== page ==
This tutorial will help you to do an engine compression test on your 1.8L Nissan Sentra in a step-by-step manner. More importantly, I'll show you how to interpret your test results to see if there's indeed a problem or not.
Contents of this tutorial:
Symptoms Of Low Or No Engine Compression
When the engine in your 1.8L Nissan Sentra has no compression in all 4 cylinders, it's not gonna start. On the other hand, when one cylinder has low/no compression, the engine is gonna' start but it's not gonna' idle smooth.
Let me go into more details about both conditions:
Engine Starts but Runs with a Misfire:
- Also known as an engine miss, rough idle condition.
- Usually caused by very low compression in one cylinder or...
- Uneven engine compression that varies more than 15% across all 4 cylinders.
- Check Engine Light on with misfire codes (if your vehicle is OBD II equipped):
- P0300 Random Cylinder Misfire.
- P0301 Cylinder #1 Misfire.
- P0302 Cylinder #2 Misfire.
- P0303 Cylinder #3 Misfire.
- P0304 Cylinder #4 Misfire.
- Bad gas mileage.
- This is caused by the simple fact that the engine is now running on 3 cylinders, which requires those 3 to work harder to move the vehicle.
- Engine pollutes more.
- This is also caused by the simple fact that the engine is now running on 3 cylinders, which now has to compensate for the ‘dead’.
Your Nissan won't start:
This usually is caused by having 2 or all 4 cylinders with no compression. When this happens, you'll see:
- The engine cranks very fast.
- This fast cranking speed is very noticeable.
- The Ignition System is sparking all 4 spark plugs.
- This tells you that the No Start Condition is not caused by a fault in the ignition system.
- The fuel injectors spray fuel.
- You can confirm this with a Noid Light test.
- Also, you can confirm this, although indirectly, by removing the spark plugs and checking to see if they are fuel soaked (fuel fouled).
- Fuel pump is working and providing pressure.
- The most common causes of no compression on 2 or all 4 cylinders are:
- Blown head gasket.
- Broken timing belt.
- Engine threw a rod.
OK, having covered the most common scenarios of low compression and no compression, let's get testing to see if this is the case on your 1.8L Nissan equipped vehicle.
Which Compression Tester Should I Buy?
There are lot of engine compression testers to choose from and many places to buy them. I'm gonna' make two recommendations to you:
1) Which one to buy: The engine compression tester that I have always used is the Actron CP7827 Compression Tester Kit. My only complaint about this engine compression tester is that it does not come with a case to store it in.
Engine Compression Gauge Testers
2) Where to buy: You can buy an engine compression tester just about anywhere, but you'll end up paying more for it (especially at your local auto parts store). The above links will help you comparison shop. I think you'll agree it's the better way to save money on the compression tester!
TEST 1: ‘Dry’ Engine Compression Test
If you don't have an engine compression tester, you can buy one from your local auto parts store or, if you have an AutoZone or O'Reilly auto parts store nearby, you can rent one from them (they'll rent it for free, after you leave them a cash deposit for the tool, which you'll get back once you return it).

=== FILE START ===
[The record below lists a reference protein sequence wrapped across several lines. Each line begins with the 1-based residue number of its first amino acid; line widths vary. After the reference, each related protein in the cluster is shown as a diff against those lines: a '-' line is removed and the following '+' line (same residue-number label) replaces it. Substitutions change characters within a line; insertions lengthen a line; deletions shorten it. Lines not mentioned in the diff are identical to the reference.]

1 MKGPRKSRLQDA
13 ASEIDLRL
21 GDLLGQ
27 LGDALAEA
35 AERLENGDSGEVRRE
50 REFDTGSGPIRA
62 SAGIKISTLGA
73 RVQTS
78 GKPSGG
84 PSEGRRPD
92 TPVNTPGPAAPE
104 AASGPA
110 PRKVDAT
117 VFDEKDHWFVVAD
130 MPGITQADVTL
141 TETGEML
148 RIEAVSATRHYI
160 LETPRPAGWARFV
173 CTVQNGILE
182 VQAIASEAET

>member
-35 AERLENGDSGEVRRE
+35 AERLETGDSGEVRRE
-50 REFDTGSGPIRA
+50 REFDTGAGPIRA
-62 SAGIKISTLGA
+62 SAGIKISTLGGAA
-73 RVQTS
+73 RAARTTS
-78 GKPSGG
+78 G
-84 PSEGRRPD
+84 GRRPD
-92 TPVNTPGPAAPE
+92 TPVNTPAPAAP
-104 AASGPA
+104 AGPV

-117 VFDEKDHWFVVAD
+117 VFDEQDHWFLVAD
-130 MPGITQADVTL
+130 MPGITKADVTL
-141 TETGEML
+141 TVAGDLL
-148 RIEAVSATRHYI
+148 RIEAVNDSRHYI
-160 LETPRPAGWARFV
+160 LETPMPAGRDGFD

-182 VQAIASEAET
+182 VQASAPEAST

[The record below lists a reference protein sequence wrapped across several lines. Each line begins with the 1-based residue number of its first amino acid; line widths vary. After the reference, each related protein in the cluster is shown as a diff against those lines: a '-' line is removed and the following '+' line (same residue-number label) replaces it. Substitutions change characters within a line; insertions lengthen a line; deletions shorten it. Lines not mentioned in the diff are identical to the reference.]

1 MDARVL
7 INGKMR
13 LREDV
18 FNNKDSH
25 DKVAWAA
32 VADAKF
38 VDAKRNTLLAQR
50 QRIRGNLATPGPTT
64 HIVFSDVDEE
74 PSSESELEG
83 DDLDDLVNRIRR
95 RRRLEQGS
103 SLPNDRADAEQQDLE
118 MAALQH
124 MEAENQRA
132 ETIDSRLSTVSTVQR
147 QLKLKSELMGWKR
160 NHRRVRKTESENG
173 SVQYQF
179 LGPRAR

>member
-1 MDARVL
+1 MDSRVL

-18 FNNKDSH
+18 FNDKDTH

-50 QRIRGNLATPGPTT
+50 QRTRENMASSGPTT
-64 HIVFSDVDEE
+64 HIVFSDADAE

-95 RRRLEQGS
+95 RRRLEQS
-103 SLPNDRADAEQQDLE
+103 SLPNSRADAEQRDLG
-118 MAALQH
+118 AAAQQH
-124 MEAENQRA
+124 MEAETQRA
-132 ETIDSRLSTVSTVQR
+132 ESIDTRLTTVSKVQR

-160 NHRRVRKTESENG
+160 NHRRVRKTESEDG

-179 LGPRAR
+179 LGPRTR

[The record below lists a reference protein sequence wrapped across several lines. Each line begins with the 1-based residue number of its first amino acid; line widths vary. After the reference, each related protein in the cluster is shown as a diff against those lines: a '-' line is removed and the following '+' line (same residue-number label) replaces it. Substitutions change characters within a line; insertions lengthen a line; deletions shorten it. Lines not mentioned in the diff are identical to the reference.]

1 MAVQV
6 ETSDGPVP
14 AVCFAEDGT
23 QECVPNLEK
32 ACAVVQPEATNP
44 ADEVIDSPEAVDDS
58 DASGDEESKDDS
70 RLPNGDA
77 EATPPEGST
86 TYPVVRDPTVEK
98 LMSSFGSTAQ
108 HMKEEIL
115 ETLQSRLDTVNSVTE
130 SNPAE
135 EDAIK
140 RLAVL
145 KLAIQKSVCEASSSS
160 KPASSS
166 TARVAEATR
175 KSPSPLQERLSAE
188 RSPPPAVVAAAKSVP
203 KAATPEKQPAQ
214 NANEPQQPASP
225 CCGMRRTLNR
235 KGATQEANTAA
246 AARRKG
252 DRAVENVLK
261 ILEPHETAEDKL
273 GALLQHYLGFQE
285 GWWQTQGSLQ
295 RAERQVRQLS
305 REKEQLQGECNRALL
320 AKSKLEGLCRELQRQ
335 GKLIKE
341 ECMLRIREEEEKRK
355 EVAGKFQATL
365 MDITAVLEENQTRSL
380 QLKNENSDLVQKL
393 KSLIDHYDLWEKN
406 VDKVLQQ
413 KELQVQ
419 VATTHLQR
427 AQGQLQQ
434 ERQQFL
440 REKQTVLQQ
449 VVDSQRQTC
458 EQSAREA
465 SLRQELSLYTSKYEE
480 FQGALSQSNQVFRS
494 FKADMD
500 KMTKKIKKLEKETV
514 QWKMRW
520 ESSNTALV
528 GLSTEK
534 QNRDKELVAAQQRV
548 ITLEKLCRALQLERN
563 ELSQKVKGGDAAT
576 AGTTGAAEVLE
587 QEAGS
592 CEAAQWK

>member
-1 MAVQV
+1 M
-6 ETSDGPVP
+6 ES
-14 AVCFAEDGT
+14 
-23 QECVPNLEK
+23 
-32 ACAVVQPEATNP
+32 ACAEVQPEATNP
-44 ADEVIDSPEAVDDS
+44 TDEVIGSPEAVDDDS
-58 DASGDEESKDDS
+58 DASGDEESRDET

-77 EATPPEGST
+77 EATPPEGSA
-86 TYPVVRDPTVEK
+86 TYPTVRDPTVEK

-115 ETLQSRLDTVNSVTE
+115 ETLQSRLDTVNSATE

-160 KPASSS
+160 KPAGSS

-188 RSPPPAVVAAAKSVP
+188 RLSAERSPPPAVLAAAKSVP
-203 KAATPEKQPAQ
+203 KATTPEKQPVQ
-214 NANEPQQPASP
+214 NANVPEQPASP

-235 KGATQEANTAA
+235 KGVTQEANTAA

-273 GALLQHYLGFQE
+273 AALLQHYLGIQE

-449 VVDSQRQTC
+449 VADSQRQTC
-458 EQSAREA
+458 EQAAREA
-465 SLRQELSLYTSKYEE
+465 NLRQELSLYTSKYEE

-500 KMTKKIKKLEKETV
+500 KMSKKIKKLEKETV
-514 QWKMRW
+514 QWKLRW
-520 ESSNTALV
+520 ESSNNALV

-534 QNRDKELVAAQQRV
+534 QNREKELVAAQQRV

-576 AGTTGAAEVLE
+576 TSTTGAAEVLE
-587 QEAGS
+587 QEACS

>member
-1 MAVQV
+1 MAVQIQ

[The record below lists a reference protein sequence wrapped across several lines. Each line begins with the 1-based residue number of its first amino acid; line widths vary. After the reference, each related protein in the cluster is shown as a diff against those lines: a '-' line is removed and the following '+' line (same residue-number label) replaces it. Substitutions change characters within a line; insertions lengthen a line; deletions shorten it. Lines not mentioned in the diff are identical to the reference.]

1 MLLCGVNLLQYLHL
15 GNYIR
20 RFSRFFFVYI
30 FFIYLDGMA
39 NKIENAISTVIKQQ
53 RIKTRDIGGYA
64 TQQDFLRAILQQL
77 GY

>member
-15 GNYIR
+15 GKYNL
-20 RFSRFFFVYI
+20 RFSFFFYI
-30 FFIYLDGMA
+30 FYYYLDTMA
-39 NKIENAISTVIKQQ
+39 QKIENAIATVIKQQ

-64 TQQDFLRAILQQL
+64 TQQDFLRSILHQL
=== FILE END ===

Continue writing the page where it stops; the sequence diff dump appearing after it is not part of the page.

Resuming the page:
If you need help deciding where to buy one or which one to buy, take a look at my recommendations: Which Compression Tester Should I Buy?
IMPORTANT: You'll be working around a cranking engine, so you have to be careful and stay alert at all times. Think safety all of the time!
This is what you'll need to do:
Disconnect all of the fuel injectors. This will prevent fuel from being injected into the cylinders as you crank the engine.
Remove all four Coil-On-Plug (COP) ignition coils.
Remove all four spark plugs.
As you're taking them out, be careful and don't drop any of them on the floor, or you could cause the spark plugs ceramic insulator to break, and this will cause a misfire!
Thread the engine compression gauge into the spark plug hole for the number 1 engine cylinder (this is the spark plug hole closest to the drive belt).
Hand tighten the compression gauge only! Do not use any type of tool to get it tight.
When the tester is set up, ask your helper to crank the engine. Your job is to keep your eye on the compression tester's gauge.
Once the needle on the gauge stops climbing, have your helper stop cranking the engine.
Write down the compression value on a piece of paper. Include the number of the cylinder this reading belongs to.
Now repeat steps 4 thru' 7 on the other 3 cylinders.
Let's take a look at what your test results mean:
CASE 1: 0 PSI compression in 2 or all 4 cylinders. This test result indicates a serious internal problem.
The most common issues would be:
- Blown head gasket.
- To further test this, I recommend the following tutorial: How To Test For a Blown Head Gasket (Nissan 1.8L).
- Broken timing chain.
- Engine threw a rod.
CASE 2: Low compression in one or more cylinders. Depending on how low the compression value, it could be causing a problem or not.
We can easily find out, if the compression value is causing a problem or not, by doing some math. Go to: Interpreting Your Compression Test Results.
CASE 3: 0 PSI compression in one or more cylinders. The cylinder or cylinders with 0 PSI compression are considered 'dead' and are causing a misfire problem or a no-start problem.
The next step is to do a 'wet' compression test and find out if the problem is due to bad piston rings or bad cylinder head valves. Go to: TEST 2: ‘Wet’ Engine Compression Test.